Four Classic German Christmas Cookies and a Boozy Bonus

During the last two years I've relied quite on bit on the "Christmas Favorites" section of Luisa Weiss' Classic German Baking while planning out our holiday party menu. Last year I made five holiday cookies from the cookbook and this year I made four: Spekulatius, Zimsterne, Nussstangen, and Lebkuchen.

The Spekulatius (the rectangular cookies topped with with sliced almonds in the photo below) are almond spice cookies that Weiss describes as nuttier, crisper, and lighter than their Western brethern (Belgian speculoos and Dutch speculaas). While there are specialty molds to make these cookies, Weiss provides a method to simply roll them out and cut them into rectangles with a knife. Making the dough is easy. You just mix together all of the dry ingredients (flour, sugar, ground almonds, ground hazelnuts, lemon and orange zest, cinnamon, cloves, nutmeg, aniseed, ground ginger, salt, and baking soda); stir in the wet ingredients (melted butter, heavy cream, and milk); and knead until combined. You roll out the dough into a rectangle; cut it into cookies with a knife; brush the cookies with egg white; sprinkle on sliced almonds; and bake.

"Zimsterne" literally translates to "cinnamon stars," so these cookies are supposed to be star shaped... But I took a little shortcut and made them round instead (they are the round cookies with white tops in the photo below). They are chewy, gluten-free cookies covered in dry, bright white meringue. The method for making them in a little unusual. You whisk egg whites with sugar until glossy and stiff, and set a small portion of the meringue aside. You fold ground almonds and cinnamon into the remaining meringue, yielding a sticky dough that you chill before rolling and cutting. Then you use a paintbrush to paint a thick layer of the reserved meringue over each cookie. The reason I made my cookies round instead of star shaped is that I figured it would be a lot more cumbersome to paint meringue into the points of star cookies than it would to cover round cookies. You dry the cookies at room temperature for a day and then bake them very briefly -- the recipe specifies only 3-4 minutes in a 350 degree oven, or long enough to set the meringue but ensure that it stays snowy white.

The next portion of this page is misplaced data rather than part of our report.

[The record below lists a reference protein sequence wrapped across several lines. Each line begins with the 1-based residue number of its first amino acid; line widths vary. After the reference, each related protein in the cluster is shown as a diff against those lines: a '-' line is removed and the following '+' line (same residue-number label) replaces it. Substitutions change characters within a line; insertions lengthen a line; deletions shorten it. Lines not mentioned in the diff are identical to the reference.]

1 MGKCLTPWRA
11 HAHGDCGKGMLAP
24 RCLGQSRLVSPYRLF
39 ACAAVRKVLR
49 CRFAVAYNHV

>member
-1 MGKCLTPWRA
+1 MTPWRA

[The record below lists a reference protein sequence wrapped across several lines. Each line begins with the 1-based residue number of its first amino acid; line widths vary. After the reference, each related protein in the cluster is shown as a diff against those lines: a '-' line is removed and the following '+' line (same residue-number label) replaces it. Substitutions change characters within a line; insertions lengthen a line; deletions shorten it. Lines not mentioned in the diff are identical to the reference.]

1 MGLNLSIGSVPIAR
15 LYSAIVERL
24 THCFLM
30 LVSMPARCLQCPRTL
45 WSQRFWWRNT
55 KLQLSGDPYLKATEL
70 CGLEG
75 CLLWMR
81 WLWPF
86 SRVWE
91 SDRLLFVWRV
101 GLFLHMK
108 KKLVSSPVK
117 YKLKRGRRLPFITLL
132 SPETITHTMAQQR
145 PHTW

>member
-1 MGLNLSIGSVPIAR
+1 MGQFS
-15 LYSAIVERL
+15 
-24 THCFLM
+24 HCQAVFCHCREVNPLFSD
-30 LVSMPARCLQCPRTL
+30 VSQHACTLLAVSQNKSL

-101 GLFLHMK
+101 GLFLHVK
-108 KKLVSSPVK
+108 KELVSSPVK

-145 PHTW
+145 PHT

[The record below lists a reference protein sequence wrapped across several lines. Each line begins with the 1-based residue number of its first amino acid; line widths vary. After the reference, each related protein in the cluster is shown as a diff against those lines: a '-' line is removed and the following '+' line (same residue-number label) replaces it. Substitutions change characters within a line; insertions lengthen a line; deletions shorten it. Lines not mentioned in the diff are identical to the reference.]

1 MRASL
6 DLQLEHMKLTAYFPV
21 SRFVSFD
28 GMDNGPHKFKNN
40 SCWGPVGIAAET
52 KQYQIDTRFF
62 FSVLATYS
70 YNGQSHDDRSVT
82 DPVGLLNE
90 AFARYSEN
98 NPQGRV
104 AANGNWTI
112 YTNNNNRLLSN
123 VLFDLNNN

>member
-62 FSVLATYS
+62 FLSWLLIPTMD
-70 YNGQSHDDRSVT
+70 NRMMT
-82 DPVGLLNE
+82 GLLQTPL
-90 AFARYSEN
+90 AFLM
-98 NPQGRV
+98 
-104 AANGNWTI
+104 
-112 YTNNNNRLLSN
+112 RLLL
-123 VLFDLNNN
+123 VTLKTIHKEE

Nussstangen, or hazelnut-almond batons, are shortbread cookies cut by hand into thick sticks (the long brick-like cookies in the photo above topped with chopped nuts and pearl sugar). To make the dough, you combine the dry ingredients (flour, salt, ground hazelnuts, and powdered sugar); cut in softened butter; add an egg yolk; and chill the dough. You roll the dough out into a thick rectangle and cut it into baton shapes. Then you brush the cookies with thinned egg yolk and sprinkle on chopped hazelnuts, chopped almonds, and pearl sugar before baking.